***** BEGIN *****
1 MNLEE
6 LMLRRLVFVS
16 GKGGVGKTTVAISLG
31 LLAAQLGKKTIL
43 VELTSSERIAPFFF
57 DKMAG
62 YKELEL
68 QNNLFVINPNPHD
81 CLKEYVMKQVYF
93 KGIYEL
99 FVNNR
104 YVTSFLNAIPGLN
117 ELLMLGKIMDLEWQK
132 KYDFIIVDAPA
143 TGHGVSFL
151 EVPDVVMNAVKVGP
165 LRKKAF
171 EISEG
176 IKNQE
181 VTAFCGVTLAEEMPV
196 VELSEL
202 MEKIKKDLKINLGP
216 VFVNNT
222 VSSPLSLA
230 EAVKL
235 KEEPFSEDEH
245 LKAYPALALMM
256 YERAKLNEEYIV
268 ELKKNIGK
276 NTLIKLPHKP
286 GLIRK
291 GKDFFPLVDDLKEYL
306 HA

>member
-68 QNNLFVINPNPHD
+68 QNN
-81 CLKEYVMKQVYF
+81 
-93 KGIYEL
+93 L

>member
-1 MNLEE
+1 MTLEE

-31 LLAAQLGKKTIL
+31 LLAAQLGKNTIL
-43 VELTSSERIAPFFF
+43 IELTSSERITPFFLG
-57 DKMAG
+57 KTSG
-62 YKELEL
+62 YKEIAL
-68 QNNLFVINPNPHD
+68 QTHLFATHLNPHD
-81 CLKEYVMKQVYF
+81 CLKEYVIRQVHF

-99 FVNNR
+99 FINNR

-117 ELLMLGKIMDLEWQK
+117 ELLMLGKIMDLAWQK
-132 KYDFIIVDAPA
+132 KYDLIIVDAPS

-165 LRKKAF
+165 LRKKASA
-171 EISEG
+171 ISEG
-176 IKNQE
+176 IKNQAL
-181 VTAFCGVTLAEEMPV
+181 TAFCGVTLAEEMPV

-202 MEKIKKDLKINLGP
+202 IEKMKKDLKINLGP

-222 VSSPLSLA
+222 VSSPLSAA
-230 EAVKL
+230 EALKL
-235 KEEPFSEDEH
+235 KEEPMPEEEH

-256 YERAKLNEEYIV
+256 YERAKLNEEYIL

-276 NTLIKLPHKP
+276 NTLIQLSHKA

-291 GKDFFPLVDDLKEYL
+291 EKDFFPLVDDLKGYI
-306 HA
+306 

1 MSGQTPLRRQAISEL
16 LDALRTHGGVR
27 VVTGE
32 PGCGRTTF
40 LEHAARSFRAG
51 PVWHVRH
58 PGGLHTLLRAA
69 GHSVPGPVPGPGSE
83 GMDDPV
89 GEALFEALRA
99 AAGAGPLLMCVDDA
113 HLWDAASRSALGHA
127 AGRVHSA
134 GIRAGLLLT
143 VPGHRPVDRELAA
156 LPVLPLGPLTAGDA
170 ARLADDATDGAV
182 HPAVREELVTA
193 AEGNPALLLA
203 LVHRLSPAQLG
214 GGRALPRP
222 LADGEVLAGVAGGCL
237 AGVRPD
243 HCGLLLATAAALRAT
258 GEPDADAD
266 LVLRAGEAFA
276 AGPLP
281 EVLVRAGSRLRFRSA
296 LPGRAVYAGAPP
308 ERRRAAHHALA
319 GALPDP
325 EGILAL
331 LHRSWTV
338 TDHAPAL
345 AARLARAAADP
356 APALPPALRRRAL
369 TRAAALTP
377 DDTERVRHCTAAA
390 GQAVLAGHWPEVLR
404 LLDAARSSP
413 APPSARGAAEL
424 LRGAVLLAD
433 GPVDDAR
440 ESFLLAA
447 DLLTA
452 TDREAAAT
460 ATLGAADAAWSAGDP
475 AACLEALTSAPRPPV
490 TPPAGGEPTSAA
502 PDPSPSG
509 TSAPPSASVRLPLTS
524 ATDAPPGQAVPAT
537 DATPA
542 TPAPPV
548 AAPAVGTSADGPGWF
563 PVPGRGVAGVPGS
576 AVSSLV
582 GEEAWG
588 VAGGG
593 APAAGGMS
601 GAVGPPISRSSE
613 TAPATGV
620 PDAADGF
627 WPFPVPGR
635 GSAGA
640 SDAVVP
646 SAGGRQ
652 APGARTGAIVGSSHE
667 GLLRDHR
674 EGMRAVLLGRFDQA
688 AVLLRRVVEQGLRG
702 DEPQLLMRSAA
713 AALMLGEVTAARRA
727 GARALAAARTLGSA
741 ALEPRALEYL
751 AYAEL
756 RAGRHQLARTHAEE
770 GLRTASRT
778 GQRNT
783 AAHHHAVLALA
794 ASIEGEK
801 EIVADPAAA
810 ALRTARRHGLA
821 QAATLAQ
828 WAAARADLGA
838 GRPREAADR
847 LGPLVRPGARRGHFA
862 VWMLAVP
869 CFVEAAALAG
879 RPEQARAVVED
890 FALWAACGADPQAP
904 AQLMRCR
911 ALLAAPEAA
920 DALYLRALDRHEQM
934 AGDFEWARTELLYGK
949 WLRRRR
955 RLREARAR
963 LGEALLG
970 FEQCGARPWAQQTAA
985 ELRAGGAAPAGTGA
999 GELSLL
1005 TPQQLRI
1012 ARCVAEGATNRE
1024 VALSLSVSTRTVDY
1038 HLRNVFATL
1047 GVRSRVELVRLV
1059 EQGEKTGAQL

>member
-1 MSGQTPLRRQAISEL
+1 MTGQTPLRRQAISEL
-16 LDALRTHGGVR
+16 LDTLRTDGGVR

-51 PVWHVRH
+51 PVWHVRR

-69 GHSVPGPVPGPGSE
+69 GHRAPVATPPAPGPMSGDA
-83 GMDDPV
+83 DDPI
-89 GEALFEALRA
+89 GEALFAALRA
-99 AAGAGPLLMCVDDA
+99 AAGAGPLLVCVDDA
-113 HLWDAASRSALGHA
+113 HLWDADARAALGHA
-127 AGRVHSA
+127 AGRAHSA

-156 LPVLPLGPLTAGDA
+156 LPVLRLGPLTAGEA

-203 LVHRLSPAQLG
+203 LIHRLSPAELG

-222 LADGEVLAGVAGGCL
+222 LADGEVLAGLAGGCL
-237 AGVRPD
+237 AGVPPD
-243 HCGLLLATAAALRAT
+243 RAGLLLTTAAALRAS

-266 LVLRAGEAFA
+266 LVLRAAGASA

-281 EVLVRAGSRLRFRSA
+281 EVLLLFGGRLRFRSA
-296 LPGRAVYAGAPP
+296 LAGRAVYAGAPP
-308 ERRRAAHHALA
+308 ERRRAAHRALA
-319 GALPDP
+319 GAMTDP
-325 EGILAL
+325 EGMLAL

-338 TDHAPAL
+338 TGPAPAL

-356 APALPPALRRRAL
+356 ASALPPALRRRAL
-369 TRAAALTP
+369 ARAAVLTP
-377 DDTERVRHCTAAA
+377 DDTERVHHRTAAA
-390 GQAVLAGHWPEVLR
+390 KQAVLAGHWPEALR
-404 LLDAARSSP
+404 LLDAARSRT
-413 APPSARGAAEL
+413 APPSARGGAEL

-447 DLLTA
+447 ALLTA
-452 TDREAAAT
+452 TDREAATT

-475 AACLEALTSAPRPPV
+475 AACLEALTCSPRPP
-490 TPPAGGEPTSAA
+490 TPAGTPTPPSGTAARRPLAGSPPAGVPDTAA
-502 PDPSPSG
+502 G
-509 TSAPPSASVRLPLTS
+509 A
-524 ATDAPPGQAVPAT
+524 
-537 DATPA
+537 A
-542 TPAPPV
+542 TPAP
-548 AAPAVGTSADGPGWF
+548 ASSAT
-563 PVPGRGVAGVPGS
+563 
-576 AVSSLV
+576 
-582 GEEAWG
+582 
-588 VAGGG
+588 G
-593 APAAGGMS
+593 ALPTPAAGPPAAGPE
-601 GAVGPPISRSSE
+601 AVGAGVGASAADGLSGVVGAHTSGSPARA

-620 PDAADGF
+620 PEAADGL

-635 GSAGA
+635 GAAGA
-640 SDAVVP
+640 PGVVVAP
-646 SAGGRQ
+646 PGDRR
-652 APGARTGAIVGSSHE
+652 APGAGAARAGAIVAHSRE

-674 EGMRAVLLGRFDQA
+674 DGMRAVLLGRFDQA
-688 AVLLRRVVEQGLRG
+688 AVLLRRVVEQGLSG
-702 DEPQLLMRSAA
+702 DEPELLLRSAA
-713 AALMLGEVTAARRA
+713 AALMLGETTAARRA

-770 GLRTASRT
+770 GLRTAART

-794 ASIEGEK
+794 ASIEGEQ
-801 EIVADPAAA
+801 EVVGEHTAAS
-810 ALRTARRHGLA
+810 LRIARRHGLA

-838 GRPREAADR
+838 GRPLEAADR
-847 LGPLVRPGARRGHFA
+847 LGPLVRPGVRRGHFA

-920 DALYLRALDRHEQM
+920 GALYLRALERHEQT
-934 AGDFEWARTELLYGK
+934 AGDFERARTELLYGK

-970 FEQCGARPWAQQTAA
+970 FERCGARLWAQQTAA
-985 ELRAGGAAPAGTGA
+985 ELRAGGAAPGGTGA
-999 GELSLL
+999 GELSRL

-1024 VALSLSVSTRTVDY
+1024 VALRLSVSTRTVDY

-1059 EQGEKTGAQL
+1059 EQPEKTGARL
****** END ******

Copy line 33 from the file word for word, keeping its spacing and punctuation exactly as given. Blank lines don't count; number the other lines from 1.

306 HA